By: Peter Helmer and Marc Halpert
(Note: I co-authored this article with my good friend Marc Halpert, a LinkedIn expert. His bio is at the bottom of this post)
Your brand should be your biggest asset. It’s your reputation. It’s what you deliver.
It’s why clients hire you. It’s why colleagues refer you.
Turbo-charge your brand with a standout LinkedIn profile. A great profile will help you maximize the value of your LinkedIn network. That means more colleagues will refer you and more prospects will find you.
Your profile is the real key to LinkedIn success. But this is where many professionals fall short.
They have non-descript profiles that colleagues and prospects overlook or misunderstand. The result: fewer business opportunities.
Think of your profile as a newspaper on the world’s largest newsstand. You better have a killer front page to get noticed.
Why Your Profile Matters
Your LinkedIn profile is not a rehash of your resume, a repeat of your website, or a description of your services. Your profile should reflect what you deliver: the benefits and results of working with you. It’s your brand!
The most important question it should answer is “Why You?” On LinkedIn “You” is a distillation of all your experience, skills, and accomplishments wrapped up in a compelling package.
Remember, readers spend only a few seconds to absorb your profile. If you don’t stand out, they move on.
Think of your profile as your calling card. It’s also a surrogate website. Many people don’t even have a website. Their LinkedIn profile is their website.
Why does all this matter? Clients hire You and colleagues refer Youbased on what they think You deliver. If they don’t understand that, You won’t get the business.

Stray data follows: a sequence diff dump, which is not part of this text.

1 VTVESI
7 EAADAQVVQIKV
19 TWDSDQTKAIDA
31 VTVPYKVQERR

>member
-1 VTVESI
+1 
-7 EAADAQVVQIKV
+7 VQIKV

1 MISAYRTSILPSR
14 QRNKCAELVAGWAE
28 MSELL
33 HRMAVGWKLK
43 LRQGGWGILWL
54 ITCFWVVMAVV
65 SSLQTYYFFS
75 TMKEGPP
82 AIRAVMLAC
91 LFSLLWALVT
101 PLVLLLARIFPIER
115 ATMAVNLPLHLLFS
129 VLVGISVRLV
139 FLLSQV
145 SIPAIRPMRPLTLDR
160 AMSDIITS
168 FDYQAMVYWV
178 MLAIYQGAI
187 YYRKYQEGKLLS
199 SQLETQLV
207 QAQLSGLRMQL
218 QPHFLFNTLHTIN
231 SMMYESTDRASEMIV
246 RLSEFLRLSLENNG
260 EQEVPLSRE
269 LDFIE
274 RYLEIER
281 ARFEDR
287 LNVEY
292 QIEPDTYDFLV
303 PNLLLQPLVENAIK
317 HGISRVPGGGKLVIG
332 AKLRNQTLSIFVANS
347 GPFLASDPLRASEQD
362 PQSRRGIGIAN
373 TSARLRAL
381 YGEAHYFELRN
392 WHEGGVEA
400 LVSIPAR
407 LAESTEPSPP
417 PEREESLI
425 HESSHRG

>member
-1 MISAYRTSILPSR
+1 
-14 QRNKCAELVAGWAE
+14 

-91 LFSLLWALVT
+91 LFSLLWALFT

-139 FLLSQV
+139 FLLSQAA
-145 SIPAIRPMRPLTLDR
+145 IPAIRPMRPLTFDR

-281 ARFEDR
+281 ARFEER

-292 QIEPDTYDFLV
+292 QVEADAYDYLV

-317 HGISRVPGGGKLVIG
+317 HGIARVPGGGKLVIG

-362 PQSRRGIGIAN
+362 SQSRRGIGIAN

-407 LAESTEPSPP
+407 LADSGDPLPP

Here are the reasons why a strong LinkedIn profile matters:
- People searching for your expertise will find you easily
- You can showcase your expertise, supported by endorsements and recommendations from colleagues
- Colleagues can easily forward your profile to others
In short: Get Found. Get Referred. Get Hired.
Key Elements of Your Profile
There seven key elements for your profile
- An intelligent headline
- Frequent status updates.
- Well-thought-out Summary, Experience, and Specialties sections.
- An appropriate photo
- Professional Credentials and Publications
- Volunteer work
Intelligent Headline – (120 characters) description of who you are. Here is a” before and after” example:
Before – “CEO Fox Advisors”
After – “Seasoned entrepreneurial business expert in technology turnarounds; demonstrated expertise in business reorganization and re-engineering.”
See the difference? The “Before” headline was simply a title. The “After” headline is a description of the skill set this person offers.
This is first thing readers notice. It may entice them. Or it could bore them.
Frequent Status Updates – These can be articles you like, speeches you are giving, announcements on other colleagues’ activities, or welcoming new clients. Status Updates should provide useful information to your contacts and remind them of your expertise. You are educating your readers and staying visible at the same time.
Summary/Specialties/Experience– Your Summary is not a plain-vanilla description of your services. Think of it as a 30 second elevator speech.